You’ll also be rewarded for exploring in the form of secrets. These mainly, like several retro games, involve walking through walls to secret rooms where you’ll find gems and items.
As I mentioned, there are 4 levels in total for each area. Though the first level is split into two parts. These levels all feel unique, even the ones in the same area, the environments change and so do the enemies. The greatest example of this is the first area, the forest. One minute you’re running through a bright forest, the next you’re jumping between leaves dodging hanging spiders and then you return to the forest where it’s now dark and spooky. The music also changes to match the mood of the level and though a little repetitive the tunes are rather catchy and the lighter melodies will have you tapping your toes to the rhythm.
Castle of Illusion is a great game and is platforming at its best. It had a lot of similar games to compete with when it was released with platform being the most popular genre of the time as perhaps FPS is today.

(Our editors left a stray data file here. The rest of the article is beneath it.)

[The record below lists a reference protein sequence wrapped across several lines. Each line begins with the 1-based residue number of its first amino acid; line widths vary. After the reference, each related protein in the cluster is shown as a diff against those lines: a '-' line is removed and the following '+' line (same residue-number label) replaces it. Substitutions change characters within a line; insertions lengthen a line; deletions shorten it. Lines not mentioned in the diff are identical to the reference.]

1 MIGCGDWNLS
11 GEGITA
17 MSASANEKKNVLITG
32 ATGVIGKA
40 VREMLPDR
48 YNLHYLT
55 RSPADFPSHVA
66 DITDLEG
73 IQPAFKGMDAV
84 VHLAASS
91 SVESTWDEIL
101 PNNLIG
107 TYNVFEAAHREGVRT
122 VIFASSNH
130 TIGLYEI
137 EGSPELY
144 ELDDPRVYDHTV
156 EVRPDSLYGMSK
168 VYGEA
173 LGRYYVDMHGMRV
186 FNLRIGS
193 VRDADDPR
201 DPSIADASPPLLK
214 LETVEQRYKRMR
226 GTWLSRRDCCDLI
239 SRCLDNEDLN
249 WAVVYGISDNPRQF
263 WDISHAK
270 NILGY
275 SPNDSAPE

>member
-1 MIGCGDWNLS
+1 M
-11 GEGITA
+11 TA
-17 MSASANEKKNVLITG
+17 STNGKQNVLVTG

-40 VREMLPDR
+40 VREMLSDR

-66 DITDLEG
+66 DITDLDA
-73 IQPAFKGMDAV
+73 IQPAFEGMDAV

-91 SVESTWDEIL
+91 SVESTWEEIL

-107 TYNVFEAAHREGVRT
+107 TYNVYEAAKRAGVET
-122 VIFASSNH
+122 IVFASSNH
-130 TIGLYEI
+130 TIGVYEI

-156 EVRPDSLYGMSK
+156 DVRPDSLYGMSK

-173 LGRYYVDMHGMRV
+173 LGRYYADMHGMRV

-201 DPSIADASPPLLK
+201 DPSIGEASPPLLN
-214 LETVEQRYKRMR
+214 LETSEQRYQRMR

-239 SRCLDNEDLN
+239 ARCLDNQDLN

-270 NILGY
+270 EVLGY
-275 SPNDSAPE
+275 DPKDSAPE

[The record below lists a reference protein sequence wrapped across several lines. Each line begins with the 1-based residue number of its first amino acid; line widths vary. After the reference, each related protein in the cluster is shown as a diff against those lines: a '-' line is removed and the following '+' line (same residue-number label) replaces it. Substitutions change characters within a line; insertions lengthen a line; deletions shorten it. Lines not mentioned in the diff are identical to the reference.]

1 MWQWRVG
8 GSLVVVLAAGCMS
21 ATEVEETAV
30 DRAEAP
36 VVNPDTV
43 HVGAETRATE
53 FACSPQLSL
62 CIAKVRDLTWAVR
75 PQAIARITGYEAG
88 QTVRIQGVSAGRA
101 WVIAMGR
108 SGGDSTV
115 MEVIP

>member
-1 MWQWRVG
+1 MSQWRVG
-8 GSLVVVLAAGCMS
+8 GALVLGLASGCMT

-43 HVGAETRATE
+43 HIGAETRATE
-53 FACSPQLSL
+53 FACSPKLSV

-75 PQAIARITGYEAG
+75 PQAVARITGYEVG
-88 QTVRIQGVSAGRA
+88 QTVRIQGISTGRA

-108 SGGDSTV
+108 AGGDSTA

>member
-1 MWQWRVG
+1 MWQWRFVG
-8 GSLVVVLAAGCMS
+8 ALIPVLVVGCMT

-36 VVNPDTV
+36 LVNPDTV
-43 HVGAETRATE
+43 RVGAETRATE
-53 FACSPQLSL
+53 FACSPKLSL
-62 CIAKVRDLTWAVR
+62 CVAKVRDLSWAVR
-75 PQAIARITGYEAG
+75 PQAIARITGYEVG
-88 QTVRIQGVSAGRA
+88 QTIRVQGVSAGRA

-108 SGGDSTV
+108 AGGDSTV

If you haven’t played the original then you missed out and I suggest you get your hands on a copy if you can. If you have played it then I hope this review coupled with the video below brings back happy memories as it did for me playing through it again after all these years. It has its cliche moments and predictability in terms of a nice happy ending but story telling isn’t the focus here as it rarely was in this time period. **SPOILERS** There’s still one thing I still don’t understand about the final boss though. After a while Mickey seems to remember he has a magical orb stuffed in his pants that he busts out to finish the witch off. This could have been useful earlier on. Maybe that’s why he was always smiling, he knew he had a secret weapon. Or maybe it just had a vibrate setting.
You can tell that those that worked on the game put a lot of time and care with this title and it shows in the final product.
It’s not without its flaws but the original Sega version has gone down as a classic for good reason. Hopefully the HD remake can make the same impact when it comes out in the summer and do the original justice while bringing it to a new audience.
Just a quick note on this video. It’s not a speed run, I did get hit and turned around at certain points but I tried to cut out anything unnecessary such as mini-levels and the level completion screen so you can refresh your memories without sitting through all the filler. Enjoy.